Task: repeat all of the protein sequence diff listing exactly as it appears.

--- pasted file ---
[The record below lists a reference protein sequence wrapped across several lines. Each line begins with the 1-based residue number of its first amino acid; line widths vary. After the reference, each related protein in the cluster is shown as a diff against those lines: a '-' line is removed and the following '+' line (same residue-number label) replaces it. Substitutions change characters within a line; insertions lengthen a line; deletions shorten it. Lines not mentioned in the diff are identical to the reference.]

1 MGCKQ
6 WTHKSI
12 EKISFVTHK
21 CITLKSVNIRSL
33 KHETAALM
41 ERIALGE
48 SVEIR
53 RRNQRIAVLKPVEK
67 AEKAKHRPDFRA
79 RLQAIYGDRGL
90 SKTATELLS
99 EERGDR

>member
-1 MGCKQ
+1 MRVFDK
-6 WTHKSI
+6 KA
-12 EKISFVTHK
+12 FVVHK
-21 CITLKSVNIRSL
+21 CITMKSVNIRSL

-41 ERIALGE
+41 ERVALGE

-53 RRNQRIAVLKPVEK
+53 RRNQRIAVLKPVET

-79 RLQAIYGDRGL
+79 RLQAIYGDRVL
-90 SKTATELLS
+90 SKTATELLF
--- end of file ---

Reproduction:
[The record below lists a reference protein sequence wrapped across several lines. Each line begins with the 1-based residue number of its first amino acid; line widths vary. After the reference, each related protein in the cluster is shown as a diff against those lines: a '-' line is removed and the following '+' line (same residue-number label) replaces it. Substitutions change characters within a line; insertions lengthen a line; deletions shorten it. Lines not mentioned in the diff are identical to the reference.]

1 MGCKQ
6 WTHKSI
12 EKISFVTHK
21 CITLKSVNIRSL
33 KHETAALM
41 ERIALGE
48 SVEIR
53 RRNQRIAVLKPVEK
67 AEKAKHRPDFRA
79 RLQAIYGDRGL
90 SKTATELLS
99 EERGDR

>member
-1 MGCKQ
+1 MRVFDK
-6 WTHKSI
+6 KA
-12 EKISFVTHK
+12 FVVHK
-21 CITLKSVNIRSL
+21 CITMKSVNIRSL

-41 ERIALGE
+41 ERVALGE

-53 RRNQRIAVLKPVEK
+53 RRNQRIAVLKPVET

-79 RLQAIYGDRGL
+79 RLQAIYGDRVL
-90 SKTATELLS
+90 SKTATELLF